The list of judicial errors that occur in the trials that take place in the American courtrooms is very long and most of these, it is a fact, it involves people of color. The George Floyd case may not be enough to change a situation that has existed overseas since the abolition of slavery and which, even if sometimes used as a priori alibi for unjustifiable riots and raids, still upsets the social heart of the States and that ideal of american dream which, apparently, is addressed in its falsity exclusively to the Caucasian ethnicity.
Precisely on this theme today as never before at the center of media attention is Monster based, film presented in 2018 at the Sundance Film Festival and which is only now getting international distribution, landing in the Netflix catalog as an original.
It is therefore normal that the most recent events and the movement Black Lives Matter remain excluded, but little changes in the ever-current story of a story of ordinary injustice which sees an African American boy personally involved.
Human or monster
Adaptation of the novel of the same name by Walter Dean Myers, Monster stars 17-year-old Steve Harmon, a boy from a good family with a great passion for cinema and photography, so much so that he attended themed courses and made short films which, however, are still immature.
Without knowing it, overnight he will become the "star" of his personal film, which however turns out to be much more dramatic than he could ever have imagined. Due to mismatches with petty thugs in the neighborhood, Steve inadvertently gets involved in a murder case: two hooded individuals killed the owner of a market during a robbery.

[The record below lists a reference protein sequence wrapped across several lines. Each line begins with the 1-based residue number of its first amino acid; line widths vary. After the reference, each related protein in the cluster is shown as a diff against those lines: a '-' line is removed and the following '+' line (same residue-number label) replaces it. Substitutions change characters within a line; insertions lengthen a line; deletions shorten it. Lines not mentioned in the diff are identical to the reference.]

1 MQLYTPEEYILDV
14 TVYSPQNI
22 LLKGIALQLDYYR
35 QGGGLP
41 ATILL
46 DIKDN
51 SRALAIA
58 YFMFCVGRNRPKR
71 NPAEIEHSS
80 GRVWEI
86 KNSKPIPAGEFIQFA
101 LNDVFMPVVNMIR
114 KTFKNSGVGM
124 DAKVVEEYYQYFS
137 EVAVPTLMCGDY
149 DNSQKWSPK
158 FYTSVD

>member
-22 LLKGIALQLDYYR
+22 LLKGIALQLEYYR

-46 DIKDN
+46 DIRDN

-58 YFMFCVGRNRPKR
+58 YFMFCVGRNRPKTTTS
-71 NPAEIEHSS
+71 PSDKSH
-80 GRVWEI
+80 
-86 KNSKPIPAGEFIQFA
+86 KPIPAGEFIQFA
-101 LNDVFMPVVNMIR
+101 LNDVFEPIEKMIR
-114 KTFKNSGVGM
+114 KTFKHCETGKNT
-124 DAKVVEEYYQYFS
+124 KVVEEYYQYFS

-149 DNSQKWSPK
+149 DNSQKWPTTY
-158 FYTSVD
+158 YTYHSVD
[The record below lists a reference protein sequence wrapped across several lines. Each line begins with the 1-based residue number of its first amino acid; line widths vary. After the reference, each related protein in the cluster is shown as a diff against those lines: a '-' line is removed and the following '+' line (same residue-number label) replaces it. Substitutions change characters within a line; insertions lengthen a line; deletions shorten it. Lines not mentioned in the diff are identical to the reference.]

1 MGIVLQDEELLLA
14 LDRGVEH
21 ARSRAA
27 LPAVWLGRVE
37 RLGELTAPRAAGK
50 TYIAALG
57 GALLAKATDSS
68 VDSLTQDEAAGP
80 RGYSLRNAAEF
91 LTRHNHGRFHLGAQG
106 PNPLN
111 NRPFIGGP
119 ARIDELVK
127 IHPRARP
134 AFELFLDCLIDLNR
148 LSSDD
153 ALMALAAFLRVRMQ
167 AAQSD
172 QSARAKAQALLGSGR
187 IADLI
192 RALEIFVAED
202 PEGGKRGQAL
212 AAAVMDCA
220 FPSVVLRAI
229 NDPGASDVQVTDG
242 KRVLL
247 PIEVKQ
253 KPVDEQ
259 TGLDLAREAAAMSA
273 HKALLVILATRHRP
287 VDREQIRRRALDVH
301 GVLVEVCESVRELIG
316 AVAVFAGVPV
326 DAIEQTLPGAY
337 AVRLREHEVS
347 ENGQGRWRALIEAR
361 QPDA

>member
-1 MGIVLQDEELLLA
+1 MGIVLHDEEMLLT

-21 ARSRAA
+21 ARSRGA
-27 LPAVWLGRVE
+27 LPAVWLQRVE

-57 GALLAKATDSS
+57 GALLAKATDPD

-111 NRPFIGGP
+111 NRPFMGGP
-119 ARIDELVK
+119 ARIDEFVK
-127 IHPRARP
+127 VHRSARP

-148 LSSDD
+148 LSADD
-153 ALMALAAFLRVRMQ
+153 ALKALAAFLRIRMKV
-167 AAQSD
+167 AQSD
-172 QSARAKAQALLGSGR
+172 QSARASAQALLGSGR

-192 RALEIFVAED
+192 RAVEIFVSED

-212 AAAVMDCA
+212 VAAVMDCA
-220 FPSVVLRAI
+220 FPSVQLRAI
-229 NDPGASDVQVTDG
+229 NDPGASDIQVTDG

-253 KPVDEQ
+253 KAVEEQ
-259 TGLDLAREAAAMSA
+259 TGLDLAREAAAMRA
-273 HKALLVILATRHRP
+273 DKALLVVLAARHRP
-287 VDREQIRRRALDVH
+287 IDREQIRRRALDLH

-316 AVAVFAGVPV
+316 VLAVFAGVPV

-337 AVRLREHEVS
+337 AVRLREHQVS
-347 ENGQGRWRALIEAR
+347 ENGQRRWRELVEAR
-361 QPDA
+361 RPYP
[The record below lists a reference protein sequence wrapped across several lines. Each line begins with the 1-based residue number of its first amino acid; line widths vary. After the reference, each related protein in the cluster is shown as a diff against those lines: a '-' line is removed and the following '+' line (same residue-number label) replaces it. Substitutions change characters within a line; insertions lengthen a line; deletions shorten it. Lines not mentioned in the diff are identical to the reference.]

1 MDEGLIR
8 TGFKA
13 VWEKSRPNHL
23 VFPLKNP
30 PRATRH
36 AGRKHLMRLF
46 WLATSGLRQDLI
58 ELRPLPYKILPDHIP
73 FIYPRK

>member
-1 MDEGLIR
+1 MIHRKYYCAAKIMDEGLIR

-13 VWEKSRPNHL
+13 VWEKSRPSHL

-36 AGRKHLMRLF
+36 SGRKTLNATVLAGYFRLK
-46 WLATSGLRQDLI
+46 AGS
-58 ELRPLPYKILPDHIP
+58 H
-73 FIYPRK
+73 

Believed to be co-responsible for the crime, the young man is taken to jail without any explanation and thrown into a cell. He will be alone the beginning of a long and complex judicial process, with witnesses claiming to have seen him near the shop a few seconds before the crime and the jury apparently ready to pronounce his sentence.
The moral support of his family will be fundamental and that, much more practical and useful in the trial phase, of determined defense attorney Katherine O'Brien, ready to do anything to clear him of any accusation.
Fair but slow
The operation directed by Anthony Mandler, known for his career in the world of music videos and here at its debut in the cinema, it is peculiar from a narrative point of view, since everything that happens is a sort of report in the form of images: the voice-over of the protagonist, a sort of screenwriter and director of a film of his own, imposes times and places on what happens on the screen.
An interesting idea but one that in the long run risks tiring, given that it often ends up redundant on superfluous elements - then not fully explored after completion - and one must necessarily go along with the accused's version.
Sure, the ending adds that partial ambiguity underlined several times in the antithetical dichotomy between monster and human being, repeated several times even in the dialogue phase, but the risk that a large part of the public will lose interest already in the middle of the viewing is not entirely excluded.
The scenes between the classrooms can count in particular on Jennifer Ehle's skill and John David Washington's brief cameo, but they disfigure in rhythm and intensity with the classics of the vein, and the continuous flashbacks end up reaffirming elements already known or imagined, ending excluded. Precisely the basic monothematic trend is the greatest limitation of a production otherwise loyal to the cause it wants to represent.